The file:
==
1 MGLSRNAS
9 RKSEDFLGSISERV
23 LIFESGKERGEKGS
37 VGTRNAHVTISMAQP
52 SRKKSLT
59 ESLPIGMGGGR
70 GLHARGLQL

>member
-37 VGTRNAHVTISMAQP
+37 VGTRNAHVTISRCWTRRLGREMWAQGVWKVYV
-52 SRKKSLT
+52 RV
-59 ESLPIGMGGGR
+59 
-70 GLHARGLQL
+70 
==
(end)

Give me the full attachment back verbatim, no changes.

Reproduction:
1 MGLSRNAS
9 RKSEDFLGSISERV
23 LIFESGKERGEKGS
37 VGTRNAHVTISMAQP
52 SRKKSLT
59 ESLPIGMGGGR
70 GLHARGLQL

>member
-37 VGTRNAHVTISMAQP
+37 VGTRNAHVTISRCWTRRLGREMWAQGVWKVYV
-52 SRKKSLT
+52 RV
-59 ESLPIGMGGGR
+59 
-70 GLHARGLQL
+70 